Love it or hate it, there can’t be many of us who haven’t embarked on a trip round that winding yellow brick road in search of some cheap furniture from Sweden. This month Ikea is celebrating the 30th anniversary of its Billy bookcase, a plain – some say bland – set of shelves that has been designed to hold books. That’s what it’s for and that’s what it does.
In fact, most of Ikea’s furniture does what it’s supposed to in a practical and affordable manner. And yet it’s become fashionable to sneer. But if you look a bit more closely, you will see some fine examples of modern furniture, influenced by some of the greatest Scandinavian designers of the 20th-century, and possibly some design classics of the future.
Michael Czerwinski, public programme director at the Design Museum in London, is a fan of the Billy and says: “If you look carefully at the catalogue, it’s clear that the company has been influenced by some of the great names of modern design.
“The Poang Bentwood chair [designed 30 years ago] is clearly reminiscent of Alvar Aalto’s Chair No 406. The Gilbert dining chair is a familiar utilitarian chair but its reference points are the Arne Jacobsen Model 3107 and the Robin Day Polyprop. Other pieces evoke styles from the 1950s and 1960s too.”
The Billy bookcase was designed in 1979 by only the fourth employee the company had taken on and is now produced at the rate of 15 a minute in its factory – that’s 3.1m a year – and has sold 41 million of them in total.
So even if you don’t have one, you probably know someone who does. In fact, Ikea is now such an indelible part of modern consciousness that one museum in Germany has opened the first exhibition devoted to Ikea and its furniture. Here you can wander among Billy shelves and Olga chairs alongside the permanent exhibits of design classics.
Ikea was founded in 1943 by Ingvar Kamprad at the age of 17 and began selling stockings, stationery and watches until 1956 when it started making furniture. Last year the company had sales of $28.2bn (£17.8bn) with more than 583 million people visiting the stores worldwide. And those customers aren’t just those who can’t afford to buy more expensive furniture – Miley Cyrus and Catherine Zeta Jones have both been pictured schlepping Ikea bags and boxes and they could certainly afford to shop elsewhere if they so wished.
But Alice Rawsthorn, design critic of the International Herald Tribune and former director of the Design Museum in London, says the store still needs to try a bit harder.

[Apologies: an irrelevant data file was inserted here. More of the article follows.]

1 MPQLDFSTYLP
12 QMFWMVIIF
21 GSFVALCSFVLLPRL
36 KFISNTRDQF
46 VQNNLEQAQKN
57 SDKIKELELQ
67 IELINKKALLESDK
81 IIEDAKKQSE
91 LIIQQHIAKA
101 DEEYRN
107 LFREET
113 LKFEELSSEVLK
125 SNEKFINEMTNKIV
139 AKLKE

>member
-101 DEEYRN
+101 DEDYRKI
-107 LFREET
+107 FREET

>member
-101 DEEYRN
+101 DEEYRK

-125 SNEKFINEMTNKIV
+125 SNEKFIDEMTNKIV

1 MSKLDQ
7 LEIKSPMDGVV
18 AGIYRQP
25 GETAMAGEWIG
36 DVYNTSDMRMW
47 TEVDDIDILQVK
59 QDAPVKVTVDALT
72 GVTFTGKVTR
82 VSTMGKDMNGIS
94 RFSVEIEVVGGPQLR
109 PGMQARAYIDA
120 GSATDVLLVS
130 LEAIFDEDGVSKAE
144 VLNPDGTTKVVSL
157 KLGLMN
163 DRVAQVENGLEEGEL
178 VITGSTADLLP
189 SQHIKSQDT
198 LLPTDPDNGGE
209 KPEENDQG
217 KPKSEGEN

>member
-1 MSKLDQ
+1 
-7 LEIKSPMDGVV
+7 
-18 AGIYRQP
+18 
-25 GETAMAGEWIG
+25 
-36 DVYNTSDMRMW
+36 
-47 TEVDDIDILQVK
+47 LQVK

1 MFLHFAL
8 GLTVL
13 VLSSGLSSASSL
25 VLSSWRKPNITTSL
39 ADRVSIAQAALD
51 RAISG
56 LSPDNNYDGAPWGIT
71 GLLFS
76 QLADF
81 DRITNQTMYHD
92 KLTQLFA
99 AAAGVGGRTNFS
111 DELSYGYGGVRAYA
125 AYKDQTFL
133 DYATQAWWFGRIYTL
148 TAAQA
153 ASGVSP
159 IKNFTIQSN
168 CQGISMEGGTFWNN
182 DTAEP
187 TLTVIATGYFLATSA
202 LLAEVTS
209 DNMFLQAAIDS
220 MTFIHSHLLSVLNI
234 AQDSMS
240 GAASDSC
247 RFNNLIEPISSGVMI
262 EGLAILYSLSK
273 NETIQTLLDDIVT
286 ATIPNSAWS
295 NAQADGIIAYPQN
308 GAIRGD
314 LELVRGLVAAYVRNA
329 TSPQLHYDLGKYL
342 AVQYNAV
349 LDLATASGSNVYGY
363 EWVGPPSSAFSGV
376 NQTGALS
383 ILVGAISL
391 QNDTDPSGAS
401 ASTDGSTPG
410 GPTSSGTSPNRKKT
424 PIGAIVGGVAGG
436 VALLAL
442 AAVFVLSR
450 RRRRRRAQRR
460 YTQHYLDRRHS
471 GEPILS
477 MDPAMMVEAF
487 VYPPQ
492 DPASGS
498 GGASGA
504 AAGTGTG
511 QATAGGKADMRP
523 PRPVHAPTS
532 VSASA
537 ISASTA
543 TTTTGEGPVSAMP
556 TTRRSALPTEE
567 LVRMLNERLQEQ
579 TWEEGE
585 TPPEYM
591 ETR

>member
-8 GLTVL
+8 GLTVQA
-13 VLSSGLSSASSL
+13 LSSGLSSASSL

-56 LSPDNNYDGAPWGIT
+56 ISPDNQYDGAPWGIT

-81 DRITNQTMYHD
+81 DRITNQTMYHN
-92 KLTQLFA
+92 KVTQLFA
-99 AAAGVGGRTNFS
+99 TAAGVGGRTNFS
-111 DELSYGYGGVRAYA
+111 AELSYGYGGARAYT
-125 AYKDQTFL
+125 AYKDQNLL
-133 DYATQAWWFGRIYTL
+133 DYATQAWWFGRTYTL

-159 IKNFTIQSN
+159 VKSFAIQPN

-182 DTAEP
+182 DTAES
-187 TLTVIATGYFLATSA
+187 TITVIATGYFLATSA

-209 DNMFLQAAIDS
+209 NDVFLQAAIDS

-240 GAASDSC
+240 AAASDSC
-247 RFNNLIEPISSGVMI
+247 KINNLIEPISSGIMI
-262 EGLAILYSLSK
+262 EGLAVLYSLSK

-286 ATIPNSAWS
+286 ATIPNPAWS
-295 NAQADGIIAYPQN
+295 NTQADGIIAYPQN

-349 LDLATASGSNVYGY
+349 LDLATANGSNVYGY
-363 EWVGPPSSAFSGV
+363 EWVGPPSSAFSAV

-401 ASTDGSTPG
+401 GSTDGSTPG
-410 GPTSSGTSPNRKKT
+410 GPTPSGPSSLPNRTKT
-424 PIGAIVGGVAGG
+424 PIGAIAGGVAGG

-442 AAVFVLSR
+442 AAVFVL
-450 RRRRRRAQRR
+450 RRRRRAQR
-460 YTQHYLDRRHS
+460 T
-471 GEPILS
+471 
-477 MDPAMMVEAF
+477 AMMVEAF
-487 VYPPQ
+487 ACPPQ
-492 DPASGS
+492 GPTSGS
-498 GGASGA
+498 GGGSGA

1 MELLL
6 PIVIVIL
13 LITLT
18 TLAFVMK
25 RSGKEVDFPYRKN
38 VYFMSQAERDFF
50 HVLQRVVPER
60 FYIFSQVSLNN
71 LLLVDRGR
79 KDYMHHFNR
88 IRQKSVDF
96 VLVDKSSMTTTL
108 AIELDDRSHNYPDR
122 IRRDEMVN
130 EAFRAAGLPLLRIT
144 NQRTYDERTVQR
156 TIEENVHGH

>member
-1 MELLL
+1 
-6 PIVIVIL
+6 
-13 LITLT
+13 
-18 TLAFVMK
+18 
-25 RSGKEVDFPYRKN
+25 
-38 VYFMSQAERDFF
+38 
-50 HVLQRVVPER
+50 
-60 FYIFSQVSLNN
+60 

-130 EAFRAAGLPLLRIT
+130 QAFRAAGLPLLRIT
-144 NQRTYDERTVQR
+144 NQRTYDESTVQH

“Ikea comes close to realising the modernist dream of producing well-made, well-designed products at affordable prices but everything about it could, and should, be a little bit better – product, design, sustainability. It shouldn’t just be the best of a bad bunch,” she says. Here, she and other design experts, choose their favourite Ikea pieces and explain why.
What’s the big Ikea? The designer’s selection
ALICERAWSTHORN, design critic for the Herald Tribune and former director of Design Museum
“The PS Jonsberg vases designed by Hella Jongerius are the type of products that IKEA ought to produce, because only a company of its size is capable of doing so. Hella Jongerius is an extraordinarily intelligent designer who imbues mass-manufactured products with the depth and meaning traditionally associated with hand-crafted ones. She does this by creating industrial objects that have the intricacy and refinement typical of handcraftsmanship, and then adds visual clues to suggest that they were handmade.The holes in the white IKEA vase are drilled by hand, for instance, and the pattern on the terracottaone is hand-painted. It is only possible to produce vases of this quality for £25 each because IKEA places such enormous orders. It is an all too rare example of a very, very big company using its size – and buying power – wisely.”
SUZANNE IMRE, the Editor of Living Etc
“The Ikea PS cabinet for £65 gets my vote as a great piece of modern design. It is a simple metal storage unit that I’ve seen used to great effect in most rooms of the house – studies, children’s rooms, hallways, kitchens, dining rooms and sitting rooms. I have seen it customised with lime green spray paint, stencilled with letters and painted in bold stripes and each time the PS takes on a slightly different personality.I also like its slight retro vibe, which reminds me of those astronomically expensive vintage metal lockers, and its simplicity appeals.There are no flourishes, twiddles or twirls. This sums up what Ikea is best at – plain and simple design at affordable prices.”
MICHAEL CZERWINSKI, public programme manager at The Design Museum and author of 50 Chairs that changed the World
“The Billy bookcase gets my vote. I run a studio where Ikeep about 5,000 books and they are all arranged on a bank of Billys. It gives you what you want from a shelving system It’s not trying to be tricksy or modern or to detract from the books themselves. It’s a shelf and it does its job politely without being intrusive. It’s practical and economic storage that looks right for the job.”
ANTONY JOSEPH, creative directorof Joseph Joseph
“I believe the Knappa Light [now discontinued] was only £14.99 –great value for this striking pendant shade. It came beautifully flat packaged in a triangular box about the size of a large slice of cake. Each plastic leaf then satisfyingly locked together piece by piece producing a self sufficient structure. When hung and illuminated, the completed shade gave a lovely ambient glow which complimented my daughter’s bedroom.”
CATH KIDSTON, designer
“I absolutely love the Lack wallshelf. It’s just perfect in every way for every room in the house. I am a huge fan of this shop and I do still buy things from there. Its best products offer great design at a fabulous price.These shelves are a great example – such simple paired-down chic and great for any room in the house – just as good as any expensive design a studio can produce.”Reuse content